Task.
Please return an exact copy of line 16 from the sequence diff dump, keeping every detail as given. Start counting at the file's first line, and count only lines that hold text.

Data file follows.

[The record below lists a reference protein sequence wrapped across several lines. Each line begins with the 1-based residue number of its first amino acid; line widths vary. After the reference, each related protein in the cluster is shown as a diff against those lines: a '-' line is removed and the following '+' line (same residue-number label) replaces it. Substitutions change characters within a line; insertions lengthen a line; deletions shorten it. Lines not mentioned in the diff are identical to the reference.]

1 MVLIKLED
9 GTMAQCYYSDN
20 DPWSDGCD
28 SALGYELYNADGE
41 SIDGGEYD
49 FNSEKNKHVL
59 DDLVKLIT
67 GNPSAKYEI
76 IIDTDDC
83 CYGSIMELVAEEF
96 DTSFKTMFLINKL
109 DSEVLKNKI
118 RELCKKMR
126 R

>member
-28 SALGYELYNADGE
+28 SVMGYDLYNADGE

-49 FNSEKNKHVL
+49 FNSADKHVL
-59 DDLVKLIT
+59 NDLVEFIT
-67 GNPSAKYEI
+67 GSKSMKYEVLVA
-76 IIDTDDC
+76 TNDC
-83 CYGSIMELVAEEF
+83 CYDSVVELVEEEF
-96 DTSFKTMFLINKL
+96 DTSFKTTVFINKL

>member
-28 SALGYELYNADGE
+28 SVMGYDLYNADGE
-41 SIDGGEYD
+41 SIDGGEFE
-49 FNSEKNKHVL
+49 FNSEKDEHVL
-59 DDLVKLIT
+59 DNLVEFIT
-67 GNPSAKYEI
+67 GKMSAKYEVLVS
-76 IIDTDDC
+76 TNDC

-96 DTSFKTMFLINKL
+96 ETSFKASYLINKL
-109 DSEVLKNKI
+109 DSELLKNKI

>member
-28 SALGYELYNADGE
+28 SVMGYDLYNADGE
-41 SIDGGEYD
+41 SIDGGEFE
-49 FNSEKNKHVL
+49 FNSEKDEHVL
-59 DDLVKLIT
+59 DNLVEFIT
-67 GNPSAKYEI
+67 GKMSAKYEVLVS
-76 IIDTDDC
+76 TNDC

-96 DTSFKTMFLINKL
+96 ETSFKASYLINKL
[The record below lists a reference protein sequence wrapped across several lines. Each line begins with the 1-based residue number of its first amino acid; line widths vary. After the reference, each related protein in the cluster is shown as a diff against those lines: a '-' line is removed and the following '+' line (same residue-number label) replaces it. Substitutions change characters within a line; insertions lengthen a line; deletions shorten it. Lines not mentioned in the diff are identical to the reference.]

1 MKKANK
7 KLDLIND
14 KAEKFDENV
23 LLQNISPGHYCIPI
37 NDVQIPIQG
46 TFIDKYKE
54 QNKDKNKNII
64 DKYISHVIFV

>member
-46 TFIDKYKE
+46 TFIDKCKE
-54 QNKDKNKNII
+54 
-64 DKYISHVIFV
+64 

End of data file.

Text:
>member